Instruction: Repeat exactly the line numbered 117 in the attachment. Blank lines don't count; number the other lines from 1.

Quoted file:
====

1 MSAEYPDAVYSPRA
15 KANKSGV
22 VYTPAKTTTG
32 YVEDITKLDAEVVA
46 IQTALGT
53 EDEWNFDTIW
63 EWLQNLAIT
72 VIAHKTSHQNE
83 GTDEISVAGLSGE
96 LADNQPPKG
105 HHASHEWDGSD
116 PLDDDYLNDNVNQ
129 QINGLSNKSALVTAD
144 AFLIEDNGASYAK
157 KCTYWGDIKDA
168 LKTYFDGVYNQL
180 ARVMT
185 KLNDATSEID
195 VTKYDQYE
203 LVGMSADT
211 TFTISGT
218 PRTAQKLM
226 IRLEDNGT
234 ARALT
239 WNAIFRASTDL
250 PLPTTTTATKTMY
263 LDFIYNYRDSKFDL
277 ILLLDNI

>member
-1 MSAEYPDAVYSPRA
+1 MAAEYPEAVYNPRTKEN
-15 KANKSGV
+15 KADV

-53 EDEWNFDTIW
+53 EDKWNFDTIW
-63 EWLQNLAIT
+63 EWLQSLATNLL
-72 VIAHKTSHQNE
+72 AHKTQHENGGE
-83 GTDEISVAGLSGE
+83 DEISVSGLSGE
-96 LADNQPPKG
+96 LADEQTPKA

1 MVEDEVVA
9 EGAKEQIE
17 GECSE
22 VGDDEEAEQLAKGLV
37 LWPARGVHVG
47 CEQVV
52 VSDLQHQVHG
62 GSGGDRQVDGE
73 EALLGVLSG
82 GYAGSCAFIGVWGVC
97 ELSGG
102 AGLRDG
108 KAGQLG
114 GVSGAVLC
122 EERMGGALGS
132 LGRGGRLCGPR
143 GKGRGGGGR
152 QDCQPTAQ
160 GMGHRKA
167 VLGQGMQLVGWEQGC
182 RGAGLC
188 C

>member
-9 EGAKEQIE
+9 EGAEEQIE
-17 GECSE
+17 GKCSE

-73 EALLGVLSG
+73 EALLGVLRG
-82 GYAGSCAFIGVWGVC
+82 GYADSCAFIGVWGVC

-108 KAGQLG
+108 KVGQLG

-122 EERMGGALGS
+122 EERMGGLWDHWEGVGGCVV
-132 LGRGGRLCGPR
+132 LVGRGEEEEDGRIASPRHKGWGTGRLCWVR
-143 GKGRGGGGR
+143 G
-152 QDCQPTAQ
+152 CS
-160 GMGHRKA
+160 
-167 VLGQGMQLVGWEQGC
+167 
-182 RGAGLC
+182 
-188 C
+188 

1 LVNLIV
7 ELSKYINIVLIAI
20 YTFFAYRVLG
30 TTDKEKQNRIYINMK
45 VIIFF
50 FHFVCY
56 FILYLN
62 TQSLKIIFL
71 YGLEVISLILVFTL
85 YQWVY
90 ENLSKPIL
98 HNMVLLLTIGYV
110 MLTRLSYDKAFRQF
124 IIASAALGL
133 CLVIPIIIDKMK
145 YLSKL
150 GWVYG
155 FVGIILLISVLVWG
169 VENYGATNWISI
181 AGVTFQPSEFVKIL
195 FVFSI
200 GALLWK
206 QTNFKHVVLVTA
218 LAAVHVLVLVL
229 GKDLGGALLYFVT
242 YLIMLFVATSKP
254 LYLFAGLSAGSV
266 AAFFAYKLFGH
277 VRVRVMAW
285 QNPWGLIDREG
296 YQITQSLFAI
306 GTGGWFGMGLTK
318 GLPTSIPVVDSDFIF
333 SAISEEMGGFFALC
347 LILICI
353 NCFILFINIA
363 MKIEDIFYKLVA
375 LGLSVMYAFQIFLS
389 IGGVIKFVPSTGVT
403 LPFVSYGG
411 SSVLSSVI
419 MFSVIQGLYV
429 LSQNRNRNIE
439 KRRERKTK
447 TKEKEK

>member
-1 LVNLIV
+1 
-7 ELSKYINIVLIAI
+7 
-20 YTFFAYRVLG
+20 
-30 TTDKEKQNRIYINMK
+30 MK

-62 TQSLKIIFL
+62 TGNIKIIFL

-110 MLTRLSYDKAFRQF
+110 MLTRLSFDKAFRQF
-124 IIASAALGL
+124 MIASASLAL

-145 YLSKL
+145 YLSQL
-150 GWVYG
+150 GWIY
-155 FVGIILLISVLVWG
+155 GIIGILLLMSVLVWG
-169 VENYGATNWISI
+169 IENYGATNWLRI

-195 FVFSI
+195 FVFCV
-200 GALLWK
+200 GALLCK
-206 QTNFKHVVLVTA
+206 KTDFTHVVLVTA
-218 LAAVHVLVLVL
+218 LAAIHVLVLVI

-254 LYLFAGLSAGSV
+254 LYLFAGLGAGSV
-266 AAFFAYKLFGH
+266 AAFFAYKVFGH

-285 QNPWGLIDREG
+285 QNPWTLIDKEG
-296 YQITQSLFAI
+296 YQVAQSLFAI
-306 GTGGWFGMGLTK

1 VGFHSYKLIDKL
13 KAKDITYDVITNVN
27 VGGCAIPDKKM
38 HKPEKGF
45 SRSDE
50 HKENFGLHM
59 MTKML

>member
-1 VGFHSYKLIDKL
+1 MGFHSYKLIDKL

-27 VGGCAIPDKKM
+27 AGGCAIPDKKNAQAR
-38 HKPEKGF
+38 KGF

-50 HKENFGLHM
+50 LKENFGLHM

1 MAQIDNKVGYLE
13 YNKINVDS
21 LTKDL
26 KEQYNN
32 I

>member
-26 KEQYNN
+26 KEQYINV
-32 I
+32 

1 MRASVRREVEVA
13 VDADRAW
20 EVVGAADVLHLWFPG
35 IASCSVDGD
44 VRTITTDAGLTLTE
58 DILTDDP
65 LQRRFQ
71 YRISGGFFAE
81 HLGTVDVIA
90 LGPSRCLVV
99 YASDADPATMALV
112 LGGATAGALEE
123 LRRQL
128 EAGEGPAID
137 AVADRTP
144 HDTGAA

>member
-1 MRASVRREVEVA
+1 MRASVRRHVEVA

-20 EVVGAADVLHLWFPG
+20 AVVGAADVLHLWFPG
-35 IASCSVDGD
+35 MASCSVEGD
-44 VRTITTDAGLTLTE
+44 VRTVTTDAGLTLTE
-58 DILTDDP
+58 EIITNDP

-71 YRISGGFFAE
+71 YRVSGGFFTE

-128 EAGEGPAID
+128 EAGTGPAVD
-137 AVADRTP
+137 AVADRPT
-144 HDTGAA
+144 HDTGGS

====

229 GKDLGGALLYFVT